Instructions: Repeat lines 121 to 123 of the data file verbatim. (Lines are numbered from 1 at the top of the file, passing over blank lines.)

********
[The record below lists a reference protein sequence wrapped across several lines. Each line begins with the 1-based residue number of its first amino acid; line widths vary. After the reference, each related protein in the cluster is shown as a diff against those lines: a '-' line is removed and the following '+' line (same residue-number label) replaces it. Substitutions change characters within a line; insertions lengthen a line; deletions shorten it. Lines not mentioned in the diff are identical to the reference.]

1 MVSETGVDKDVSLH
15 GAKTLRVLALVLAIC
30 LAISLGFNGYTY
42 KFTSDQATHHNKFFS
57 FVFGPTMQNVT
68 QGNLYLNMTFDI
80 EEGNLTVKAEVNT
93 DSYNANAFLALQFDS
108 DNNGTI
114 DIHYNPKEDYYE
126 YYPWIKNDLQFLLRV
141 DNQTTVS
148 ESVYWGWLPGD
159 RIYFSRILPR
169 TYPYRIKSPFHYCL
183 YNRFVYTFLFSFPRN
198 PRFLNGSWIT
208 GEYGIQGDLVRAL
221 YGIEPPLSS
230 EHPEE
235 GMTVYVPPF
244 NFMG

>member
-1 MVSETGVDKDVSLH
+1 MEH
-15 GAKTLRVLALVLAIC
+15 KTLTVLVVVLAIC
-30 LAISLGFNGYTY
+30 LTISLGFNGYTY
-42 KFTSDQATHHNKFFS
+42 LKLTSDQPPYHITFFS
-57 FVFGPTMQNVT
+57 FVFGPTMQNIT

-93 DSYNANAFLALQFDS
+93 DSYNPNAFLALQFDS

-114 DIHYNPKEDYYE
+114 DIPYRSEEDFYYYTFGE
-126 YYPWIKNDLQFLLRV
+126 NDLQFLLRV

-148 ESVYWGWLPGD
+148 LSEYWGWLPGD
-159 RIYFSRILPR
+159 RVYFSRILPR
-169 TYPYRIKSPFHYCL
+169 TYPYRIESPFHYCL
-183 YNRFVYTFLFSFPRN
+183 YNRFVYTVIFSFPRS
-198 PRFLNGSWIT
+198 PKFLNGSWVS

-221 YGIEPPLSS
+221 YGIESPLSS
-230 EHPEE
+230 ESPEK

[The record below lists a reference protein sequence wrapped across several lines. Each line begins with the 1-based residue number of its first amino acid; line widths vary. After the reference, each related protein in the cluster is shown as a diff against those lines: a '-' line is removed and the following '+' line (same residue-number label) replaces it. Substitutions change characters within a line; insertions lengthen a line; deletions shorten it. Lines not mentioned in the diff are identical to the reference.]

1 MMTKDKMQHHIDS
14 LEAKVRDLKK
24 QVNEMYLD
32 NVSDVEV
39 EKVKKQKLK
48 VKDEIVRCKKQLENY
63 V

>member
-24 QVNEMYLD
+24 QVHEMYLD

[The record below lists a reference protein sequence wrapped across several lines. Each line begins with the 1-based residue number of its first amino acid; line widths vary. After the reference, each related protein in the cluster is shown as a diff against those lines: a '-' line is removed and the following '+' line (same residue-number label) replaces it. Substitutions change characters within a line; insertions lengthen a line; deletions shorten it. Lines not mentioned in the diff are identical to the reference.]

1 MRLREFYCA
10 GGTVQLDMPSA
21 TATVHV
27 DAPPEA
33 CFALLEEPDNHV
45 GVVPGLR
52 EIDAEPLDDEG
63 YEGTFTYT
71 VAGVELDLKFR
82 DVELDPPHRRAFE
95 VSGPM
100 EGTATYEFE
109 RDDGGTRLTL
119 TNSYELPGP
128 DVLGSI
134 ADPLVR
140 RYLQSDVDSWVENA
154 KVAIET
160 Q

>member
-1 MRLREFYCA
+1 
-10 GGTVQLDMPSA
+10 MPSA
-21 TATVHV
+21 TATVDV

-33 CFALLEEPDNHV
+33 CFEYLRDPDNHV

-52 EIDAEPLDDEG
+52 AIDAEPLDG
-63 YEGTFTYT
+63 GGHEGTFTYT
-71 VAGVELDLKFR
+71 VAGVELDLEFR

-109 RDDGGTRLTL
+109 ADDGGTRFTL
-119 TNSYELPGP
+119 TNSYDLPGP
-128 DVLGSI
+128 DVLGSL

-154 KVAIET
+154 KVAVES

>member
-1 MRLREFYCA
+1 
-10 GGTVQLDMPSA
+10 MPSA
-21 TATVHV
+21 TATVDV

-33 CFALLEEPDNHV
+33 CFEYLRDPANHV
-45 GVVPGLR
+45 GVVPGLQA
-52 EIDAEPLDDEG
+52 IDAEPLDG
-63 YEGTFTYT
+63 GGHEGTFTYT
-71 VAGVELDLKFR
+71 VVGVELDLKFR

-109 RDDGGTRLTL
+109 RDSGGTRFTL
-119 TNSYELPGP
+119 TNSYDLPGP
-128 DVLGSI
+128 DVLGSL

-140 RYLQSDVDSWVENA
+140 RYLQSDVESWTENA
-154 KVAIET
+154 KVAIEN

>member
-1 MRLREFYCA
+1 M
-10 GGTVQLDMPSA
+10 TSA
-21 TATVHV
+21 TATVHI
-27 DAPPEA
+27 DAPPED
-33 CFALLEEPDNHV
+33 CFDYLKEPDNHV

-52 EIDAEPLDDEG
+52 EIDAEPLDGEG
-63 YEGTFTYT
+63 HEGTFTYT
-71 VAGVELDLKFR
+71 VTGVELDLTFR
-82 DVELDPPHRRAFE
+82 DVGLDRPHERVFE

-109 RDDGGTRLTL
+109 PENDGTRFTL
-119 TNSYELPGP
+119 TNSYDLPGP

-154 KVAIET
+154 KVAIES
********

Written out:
+52 IDAEPLDG
-63 YEGTFTYT
+63 GGHEGTFTYT